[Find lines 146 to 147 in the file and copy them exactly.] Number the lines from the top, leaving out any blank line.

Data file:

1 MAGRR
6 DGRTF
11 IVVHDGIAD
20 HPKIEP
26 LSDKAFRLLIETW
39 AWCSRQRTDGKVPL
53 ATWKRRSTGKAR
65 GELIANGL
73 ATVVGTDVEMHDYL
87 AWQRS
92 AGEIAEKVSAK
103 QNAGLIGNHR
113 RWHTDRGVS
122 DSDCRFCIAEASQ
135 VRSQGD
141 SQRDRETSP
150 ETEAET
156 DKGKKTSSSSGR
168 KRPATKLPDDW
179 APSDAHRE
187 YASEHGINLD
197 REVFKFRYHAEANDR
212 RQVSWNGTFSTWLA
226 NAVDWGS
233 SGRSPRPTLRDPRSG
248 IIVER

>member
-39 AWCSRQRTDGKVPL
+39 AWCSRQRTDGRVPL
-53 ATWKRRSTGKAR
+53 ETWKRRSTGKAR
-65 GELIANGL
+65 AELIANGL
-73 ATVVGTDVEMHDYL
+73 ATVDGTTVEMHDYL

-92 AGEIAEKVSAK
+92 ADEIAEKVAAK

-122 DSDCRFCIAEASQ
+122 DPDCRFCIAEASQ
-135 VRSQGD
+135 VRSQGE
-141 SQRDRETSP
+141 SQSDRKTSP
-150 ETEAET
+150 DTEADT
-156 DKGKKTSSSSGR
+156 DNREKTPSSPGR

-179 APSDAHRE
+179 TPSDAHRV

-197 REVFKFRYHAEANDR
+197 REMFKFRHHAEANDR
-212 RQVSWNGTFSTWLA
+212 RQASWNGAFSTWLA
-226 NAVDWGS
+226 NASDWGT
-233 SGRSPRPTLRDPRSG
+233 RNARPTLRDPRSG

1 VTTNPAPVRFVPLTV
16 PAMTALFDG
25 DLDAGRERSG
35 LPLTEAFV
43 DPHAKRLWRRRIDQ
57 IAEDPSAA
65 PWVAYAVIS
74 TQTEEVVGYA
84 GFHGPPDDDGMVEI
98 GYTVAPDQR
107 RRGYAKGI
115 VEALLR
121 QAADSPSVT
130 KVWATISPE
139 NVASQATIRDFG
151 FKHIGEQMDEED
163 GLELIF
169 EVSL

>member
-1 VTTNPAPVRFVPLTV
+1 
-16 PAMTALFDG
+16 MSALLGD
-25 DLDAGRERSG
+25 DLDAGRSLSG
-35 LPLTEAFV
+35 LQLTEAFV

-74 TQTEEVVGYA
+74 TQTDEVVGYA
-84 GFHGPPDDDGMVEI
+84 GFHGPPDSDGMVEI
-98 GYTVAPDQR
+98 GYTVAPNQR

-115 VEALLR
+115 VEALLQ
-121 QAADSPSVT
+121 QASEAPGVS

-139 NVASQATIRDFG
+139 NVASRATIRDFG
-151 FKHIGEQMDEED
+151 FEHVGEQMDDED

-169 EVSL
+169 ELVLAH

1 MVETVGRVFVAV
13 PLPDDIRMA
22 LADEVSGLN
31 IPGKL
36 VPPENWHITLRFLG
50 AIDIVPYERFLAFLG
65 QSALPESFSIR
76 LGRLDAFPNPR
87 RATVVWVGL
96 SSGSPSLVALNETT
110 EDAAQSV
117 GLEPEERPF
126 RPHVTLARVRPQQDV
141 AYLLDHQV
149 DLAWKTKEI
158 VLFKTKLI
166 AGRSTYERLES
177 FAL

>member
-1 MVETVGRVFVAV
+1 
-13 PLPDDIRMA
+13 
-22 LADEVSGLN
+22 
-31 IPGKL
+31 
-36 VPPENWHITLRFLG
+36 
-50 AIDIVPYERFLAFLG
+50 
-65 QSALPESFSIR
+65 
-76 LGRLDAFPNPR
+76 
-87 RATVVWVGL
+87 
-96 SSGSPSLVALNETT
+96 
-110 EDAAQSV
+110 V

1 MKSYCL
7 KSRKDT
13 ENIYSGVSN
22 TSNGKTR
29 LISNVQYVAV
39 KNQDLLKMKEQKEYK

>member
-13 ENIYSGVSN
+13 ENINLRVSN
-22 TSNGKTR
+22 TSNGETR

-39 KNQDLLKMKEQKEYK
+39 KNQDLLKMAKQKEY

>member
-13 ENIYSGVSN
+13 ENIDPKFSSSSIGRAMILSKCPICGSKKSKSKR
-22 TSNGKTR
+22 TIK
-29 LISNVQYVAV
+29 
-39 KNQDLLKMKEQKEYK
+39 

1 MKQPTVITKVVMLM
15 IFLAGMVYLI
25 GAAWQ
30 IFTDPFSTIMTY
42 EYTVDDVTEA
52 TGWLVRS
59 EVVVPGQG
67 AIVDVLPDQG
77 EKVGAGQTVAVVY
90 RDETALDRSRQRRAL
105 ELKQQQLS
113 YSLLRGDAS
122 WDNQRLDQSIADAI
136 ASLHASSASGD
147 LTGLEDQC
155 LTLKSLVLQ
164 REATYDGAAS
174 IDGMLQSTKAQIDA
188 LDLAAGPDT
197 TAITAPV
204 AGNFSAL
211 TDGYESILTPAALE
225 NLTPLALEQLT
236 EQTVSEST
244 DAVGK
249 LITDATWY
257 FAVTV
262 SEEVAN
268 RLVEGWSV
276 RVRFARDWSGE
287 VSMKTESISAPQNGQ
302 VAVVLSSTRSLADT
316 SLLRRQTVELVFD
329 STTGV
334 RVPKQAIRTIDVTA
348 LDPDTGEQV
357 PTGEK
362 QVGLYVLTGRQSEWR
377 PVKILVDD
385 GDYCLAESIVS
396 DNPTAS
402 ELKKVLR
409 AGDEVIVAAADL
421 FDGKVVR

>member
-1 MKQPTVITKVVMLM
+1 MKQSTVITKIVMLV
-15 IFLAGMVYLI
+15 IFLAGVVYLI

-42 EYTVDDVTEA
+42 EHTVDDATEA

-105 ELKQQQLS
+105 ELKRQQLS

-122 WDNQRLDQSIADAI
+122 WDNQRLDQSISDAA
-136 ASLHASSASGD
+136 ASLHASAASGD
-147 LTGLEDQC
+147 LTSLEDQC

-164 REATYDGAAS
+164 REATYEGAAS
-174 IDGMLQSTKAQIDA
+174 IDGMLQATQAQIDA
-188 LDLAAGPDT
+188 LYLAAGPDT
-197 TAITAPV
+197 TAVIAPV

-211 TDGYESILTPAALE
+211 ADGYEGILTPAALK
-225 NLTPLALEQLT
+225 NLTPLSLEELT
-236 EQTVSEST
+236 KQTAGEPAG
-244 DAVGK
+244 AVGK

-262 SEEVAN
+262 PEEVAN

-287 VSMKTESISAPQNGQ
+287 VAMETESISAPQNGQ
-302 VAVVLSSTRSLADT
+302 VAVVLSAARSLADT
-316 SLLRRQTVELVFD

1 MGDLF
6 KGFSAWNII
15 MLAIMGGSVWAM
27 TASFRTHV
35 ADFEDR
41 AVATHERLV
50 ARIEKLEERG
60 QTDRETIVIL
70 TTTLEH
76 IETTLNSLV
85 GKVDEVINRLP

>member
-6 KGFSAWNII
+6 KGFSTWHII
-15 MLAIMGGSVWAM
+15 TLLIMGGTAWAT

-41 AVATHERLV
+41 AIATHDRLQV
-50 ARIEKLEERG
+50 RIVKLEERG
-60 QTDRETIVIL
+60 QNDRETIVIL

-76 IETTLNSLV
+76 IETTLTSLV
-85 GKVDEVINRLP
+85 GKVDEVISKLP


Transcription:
29 LISNVQYVAV
39 KNQDLLKMKEQKEYK